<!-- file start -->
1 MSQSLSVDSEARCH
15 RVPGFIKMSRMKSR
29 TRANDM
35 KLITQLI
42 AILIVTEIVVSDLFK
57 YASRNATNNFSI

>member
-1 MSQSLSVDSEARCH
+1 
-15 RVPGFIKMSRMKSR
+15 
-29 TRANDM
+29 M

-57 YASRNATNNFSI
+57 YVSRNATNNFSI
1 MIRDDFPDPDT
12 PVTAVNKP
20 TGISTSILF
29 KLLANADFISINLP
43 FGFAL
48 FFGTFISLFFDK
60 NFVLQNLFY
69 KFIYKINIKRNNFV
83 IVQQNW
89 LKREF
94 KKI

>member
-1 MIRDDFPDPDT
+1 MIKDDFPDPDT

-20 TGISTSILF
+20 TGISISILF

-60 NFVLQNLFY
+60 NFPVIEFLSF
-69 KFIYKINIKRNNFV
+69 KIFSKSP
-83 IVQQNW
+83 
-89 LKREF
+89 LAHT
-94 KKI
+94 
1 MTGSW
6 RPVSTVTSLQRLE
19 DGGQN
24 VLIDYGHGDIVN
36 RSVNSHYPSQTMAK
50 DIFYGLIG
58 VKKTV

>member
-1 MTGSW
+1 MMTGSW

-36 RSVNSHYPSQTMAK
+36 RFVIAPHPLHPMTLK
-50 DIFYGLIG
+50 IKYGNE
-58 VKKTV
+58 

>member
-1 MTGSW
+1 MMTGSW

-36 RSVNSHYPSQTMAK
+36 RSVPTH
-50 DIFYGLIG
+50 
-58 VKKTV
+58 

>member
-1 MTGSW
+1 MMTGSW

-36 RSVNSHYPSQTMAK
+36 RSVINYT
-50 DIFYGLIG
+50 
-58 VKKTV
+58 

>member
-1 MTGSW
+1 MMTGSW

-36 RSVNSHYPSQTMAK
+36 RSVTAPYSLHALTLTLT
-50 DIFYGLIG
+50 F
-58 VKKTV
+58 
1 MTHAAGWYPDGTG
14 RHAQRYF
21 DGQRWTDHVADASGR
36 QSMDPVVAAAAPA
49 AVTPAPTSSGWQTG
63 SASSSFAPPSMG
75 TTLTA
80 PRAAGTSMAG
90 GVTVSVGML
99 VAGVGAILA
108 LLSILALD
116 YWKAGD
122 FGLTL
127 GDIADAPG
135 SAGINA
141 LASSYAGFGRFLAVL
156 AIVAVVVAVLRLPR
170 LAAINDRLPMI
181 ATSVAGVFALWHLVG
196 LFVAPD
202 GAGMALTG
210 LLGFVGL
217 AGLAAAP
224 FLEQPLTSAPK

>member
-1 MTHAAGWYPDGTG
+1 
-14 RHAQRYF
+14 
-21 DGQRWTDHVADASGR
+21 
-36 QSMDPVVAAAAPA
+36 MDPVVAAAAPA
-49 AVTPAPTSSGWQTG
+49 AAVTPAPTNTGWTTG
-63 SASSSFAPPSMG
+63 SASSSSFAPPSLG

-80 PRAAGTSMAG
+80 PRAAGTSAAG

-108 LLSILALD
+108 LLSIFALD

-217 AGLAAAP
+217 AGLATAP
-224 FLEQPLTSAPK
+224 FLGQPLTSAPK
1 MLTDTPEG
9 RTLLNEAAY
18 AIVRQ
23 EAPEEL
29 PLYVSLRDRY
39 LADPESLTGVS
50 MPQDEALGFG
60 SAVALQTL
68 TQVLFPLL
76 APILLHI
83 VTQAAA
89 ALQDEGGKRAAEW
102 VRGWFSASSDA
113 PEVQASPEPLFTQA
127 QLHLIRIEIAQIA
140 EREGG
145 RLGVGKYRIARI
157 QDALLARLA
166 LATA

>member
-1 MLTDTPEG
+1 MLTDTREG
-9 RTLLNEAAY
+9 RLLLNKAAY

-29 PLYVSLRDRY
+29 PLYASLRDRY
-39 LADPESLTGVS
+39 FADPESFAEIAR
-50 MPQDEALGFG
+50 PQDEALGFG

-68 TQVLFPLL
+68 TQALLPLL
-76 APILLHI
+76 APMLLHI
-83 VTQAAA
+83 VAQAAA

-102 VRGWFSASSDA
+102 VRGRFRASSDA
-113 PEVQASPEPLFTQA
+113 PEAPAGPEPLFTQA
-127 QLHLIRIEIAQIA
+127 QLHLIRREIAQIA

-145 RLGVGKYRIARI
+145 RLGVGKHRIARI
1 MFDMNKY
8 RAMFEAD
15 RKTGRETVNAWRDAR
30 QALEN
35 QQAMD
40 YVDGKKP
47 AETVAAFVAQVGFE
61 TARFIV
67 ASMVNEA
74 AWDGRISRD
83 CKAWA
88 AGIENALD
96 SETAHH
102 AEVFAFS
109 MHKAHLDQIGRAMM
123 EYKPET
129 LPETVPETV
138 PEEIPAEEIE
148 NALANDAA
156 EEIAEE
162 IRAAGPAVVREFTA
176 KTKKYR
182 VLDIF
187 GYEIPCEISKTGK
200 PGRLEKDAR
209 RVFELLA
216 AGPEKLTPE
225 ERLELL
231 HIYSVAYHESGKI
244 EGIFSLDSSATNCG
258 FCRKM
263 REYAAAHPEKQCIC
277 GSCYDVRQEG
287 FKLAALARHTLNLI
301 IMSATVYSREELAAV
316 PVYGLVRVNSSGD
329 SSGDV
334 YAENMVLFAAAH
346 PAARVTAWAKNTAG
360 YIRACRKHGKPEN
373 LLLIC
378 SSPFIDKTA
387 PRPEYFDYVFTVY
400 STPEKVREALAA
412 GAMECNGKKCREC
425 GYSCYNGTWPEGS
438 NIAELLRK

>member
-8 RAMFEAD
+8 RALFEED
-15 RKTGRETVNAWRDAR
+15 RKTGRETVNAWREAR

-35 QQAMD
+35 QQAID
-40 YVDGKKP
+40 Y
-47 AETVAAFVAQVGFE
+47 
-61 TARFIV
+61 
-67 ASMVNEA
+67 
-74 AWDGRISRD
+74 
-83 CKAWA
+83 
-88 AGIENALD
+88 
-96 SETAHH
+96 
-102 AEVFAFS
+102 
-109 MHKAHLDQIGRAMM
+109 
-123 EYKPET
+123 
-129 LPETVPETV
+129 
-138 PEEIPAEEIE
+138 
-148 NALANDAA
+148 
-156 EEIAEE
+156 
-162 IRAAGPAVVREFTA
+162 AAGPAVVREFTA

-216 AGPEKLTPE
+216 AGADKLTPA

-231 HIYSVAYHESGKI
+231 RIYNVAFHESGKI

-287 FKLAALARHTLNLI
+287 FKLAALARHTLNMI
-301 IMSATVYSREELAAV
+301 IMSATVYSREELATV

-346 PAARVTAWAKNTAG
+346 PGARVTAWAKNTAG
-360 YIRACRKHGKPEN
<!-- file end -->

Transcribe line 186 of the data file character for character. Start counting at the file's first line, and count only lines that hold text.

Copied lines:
96 SETAHH